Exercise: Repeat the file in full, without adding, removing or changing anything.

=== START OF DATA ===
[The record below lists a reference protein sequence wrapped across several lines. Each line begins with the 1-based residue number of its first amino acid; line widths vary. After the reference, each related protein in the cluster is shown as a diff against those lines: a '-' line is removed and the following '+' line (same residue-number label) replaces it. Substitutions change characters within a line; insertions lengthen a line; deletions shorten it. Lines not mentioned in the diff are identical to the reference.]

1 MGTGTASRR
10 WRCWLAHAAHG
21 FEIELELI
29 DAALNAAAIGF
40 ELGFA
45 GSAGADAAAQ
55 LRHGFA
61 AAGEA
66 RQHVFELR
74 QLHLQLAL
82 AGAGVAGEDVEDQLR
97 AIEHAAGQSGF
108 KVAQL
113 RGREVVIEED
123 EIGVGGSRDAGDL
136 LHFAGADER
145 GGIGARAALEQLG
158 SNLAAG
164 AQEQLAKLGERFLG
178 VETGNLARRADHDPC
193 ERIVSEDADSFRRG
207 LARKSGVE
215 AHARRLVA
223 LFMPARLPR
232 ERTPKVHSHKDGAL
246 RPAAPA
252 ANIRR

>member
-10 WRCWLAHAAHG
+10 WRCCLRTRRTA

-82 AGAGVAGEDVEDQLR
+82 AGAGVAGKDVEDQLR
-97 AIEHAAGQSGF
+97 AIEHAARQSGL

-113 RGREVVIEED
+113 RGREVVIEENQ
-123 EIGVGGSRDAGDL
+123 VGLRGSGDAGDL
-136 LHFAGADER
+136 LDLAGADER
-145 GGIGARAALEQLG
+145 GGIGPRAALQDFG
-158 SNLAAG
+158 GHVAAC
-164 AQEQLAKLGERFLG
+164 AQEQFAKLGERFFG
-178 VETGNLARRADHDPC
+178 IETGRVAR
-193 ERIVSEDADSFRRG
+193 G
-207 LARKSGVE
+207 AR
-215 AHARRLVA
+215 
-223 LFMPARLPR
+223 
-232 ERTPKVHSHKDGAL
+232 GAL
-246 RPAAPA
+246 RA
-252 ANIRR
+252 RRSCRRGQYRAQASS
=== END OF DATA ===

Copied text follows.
[The record below lists a reference protein sequence wrapped across several lines. Each line begins with the 1-based residue number of its first amino acid; line widths vary. After the reference, each related protein in the cluster is shown as a diff against those lines: a '-' line is removed and the following '+' line (same residue-number label) replaces it. Substitutions change characters within a line; insertions lengthen a line; deletions shorten it. Lines not mentioned in the diff are identical to the reference.]

1 MGTGTASRR
10 WRCWLAHAAHG
21 FEIELELI
29 DAALNAAAIGF
40 ELGFA
45 GSAGADAAAQ
55 LRHGFA
61 AAGEA
66 RQHVFELR
74 QLHLQLAL
82 AGAGVAGEDVEDQLR
97 AIEHAAGQSGF
108 KVAQL
113 RGREVVIEED
123 EIGVGGSRDAGDL
136 LHFAGADER
145 GGIGARAALEQLG
158 SNLAAG
164 AQEQLAKLGERFLG
178 VETGNLARRADHDPC
193 ERIVSEDADSFRRG
207 LARKSGVE
215 AHARRLVA
223 LFMPARLPR
232 ERTPKVHSHKDGAL
246 RPAAPA
252 ANIRR

>member
-10 WRCWLAHAAHG
+10 WRCCLRTRRTA

-82 AGAGVAGEDVEDQLR
+82 AGAGVAGKDVEDQLR
-97 AIEHAAGQSGF
+97 AIEHAARQSGL

-113 RGREVVIEED
+113 RGREVVIEENQ
-123 EIGVGGSRDAGDL
+123 VGLRGSGDAGDL
-136 LHFAGADER
+136 LDLAGADER
-145 GGIGARAALEQLG
+145 GGIGPRAALQDFG
-158 SNLAAG
+158 GHVAAC
-164 AQEQLAKLGERFLG
+164 AQEQFAKLGERFFG
-178 VETGNLARRADHDPC
+178 IETGRVAR
-193 ERIVSEDADSFRRG
+193 G
-207 LARKSGVE
+207 AR
-215 AHARRLVA
+215 
-223 LFMPARLPR
+223 
-232 ERTPKVHSHKDGAL
+232 GAL
-246 RPAAPA
+246 RA
-252 ANIRR
+252 RRSCRRGQYRAQASS